The move is interesting for two reasons. First, it shows that NAD has a seasonal bias in its rulings (when better than summer to rule on a paper plate campaign?). Second, Solo produced evidence that its plates were made with bamboo but withdrew its ads anyway until it could change its manufacturing so that "the bamboo fibers are more readily identifiable through microscopic analysis."
Which raises a question: Was there really so little bamboo in Solo's products that even a microscope can't find it? Dixie claimed that was the case. It commissioned a lab report, which found:
... the advertiser's plates were made entirely of bleached and unbleached hardwoods and softwoods with no discernible bamboo found in any of the samples tested.Solo submitted a lab report which claimed the opposite:
... the advertiser submitted laboratory testing that concluded that all the samples tested did contain bamboo.Plus, Solo produced a bunch of receipts showing it buys lots of bamboo:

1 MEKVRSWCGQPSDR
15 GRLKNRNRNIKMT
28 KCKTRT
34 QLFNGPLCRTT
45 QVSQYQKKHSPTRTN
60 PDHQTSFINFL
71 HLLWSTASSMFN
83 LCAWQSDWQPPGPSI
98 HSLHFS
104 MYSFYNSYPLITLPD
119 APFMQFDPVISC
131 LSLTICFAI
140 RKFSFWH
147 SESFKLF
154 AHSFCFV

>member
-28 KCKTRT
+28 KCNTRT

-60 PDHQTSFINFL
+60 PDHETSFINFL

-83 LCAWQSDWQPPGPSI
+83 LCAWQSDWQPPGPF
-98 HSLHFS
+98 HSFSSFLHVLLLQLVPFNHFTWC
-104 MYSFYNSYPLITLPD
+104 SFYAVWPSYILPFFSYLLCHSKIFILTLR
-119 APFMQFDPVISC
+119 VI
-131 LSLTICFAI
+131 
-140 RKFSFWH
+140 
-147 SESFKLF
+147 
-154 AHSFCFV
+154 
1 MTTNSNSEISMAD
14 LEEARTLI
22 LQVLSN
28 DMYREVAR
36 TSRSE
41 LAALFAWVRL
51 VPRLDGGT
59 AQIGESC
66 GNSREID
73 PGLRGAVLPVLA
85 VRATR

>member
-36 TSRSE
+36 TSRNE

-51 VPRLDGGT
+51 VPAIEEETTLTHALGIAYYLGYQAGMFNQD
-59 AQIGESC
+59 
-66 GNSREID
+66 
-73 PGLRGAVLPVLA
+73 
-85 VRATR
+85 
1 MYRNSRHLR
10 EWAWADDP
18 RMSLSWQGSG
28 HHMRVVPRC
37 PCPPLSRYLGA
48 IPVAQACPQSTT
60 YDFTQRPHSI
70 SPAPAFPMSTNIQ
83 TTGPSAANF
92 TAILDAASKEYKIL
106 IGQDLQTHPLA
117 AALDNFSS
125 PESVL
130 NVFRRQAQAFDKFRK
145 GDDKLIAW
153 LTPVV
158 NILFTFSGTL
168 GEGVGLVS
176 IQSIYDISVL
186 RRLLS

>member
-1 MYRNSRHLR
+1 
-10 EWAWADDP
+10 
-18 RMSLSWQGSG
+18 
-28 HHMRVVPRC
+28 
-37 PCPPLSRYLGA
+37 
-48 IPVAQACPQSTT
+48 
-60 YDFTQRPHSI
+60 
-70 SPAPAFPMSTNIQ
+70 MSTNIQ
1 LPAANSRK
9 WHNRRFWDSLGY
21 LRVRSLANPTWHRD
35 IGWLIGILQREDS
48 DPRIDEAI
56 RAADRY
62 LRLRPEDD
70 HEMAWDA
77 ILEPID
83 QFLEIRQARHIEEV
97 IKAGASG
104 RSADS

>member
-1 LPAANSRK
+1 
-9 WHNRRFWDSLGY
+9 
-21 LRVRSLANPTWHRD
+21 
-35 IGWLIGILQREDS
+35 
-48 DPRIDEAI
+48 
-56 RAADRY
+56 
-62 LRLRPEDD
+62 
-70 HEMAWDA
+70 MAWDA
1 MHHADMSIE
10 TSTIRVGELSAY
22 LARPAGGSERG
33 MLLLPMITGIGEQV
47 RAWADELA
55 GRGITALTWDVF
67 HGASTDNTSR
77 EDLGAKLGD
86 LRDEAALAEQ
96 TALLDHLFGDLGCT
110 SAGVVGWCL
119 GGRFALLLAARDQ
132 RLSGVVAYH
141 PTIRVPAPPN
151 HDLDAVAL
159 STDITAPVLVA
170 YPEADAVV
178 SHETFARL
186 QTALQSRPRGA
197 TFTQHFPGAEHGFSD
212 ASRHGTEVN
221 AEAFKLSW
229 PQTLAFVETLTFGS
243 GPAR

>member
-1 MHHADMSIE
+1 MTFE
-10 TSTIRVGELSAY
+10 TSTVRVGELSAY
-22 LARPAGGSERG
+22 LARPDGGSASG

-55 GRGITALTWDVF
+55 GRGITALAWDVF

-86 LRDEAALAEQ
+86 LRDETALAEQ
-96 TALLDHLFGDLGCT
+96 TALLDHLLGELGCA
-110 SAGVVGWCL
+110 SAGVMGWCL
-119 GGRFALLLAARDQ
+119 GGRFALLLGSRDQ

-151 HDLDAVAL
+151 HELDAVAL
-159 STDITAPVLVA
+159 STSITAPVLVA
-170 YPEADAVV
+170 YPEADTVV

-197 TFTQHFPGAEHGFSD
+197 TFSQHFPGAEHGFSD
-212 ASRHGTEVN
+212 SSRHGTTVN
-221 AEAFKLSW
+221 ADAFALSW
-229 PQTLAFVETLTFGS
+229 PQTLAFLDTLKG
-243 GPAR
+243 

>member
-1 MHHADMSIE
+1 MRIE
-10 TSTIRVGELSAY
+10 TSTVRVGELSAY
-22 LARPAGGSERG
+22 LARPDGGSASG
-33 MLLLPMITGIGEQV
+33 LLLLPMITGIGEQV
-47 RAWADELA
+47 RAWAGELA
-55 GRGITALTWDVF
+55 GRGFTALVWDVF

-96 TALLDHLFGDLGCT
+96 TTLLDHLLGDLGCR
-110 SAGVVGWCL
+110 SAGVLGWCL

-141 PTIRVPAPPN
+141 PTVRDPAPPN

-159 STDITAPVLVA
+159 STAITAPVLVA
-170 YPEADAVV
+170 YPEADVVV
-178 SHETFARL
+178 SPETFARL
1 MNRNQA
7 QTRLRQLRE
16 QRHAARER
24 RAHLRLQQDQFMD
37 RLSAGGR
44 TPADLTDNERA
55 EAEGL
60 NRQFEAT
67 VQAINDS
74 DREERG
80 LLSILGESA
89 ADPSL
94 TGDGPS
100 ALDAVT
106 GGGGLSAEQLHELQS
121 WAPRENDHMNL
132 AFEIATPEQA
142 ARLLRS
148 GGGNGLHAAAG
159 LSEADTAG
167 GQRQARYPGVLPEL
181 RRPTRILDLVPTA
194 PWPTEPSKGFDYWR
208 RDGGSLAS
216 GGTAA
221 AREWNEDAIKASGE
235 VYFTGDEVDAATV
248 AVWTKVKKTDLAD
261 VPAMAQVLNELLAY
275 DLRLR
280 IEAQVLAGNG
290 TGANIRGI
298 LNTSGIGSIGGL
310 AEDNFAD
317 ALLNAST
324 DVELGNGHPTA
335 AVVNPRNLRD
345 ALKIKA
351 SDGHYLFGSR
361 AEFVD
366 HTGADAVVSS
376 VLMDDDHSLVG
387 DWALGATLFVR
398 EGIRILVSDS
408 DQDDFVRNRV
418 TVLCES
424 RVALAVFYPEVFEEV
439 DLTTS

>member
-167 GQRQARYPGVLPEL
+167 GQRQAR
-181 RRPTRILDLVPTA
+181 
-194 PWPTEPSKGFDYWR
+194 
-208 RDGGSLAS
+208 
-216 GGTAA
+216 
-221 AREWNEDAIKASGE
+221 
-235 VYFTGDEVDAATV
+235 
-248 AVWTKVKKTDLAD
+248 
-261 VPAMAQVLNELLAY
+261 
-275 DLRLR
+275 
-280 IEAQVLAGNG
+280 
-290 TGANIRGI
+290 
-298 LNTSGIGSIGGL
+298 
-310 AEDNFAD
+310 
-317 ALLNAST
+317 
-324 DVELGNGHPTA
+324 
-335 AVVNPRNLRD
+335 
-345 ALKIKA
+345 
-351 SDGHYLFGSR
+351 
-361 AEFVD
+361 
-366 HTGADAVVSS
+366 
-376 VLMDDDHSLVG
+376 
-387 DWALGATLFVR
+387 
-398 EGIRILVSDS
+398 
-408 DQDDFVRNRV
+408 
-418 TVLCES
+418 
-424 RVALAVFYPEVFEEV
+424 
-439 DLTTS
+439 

The advertiser further obtained purchase orders, delivery documents and warehouse receipts demonstrating that significant amounts of bamboo were purchased in order to manufacture the Bare Plates.But for some mysterious reason, Solo yanked its campaign anyway:
The advertiser asserted that the raw material purchase/delivery/certification documentation, along with the laboratory analysis, provided substantial evidence that its Bare Plates contain at least 50% bamboo
However, the advertiser noted, in the spirit of self-regulation and out of an abundance of caution, it would voluntarily change its advertising to focus on the renewable-resource aspect of the plates, a claim that is not challenged.Whatever.
Solo's agency is Schafer Condon Carter/Chicago. Dixie's agency is Howard, Merrell & Partners.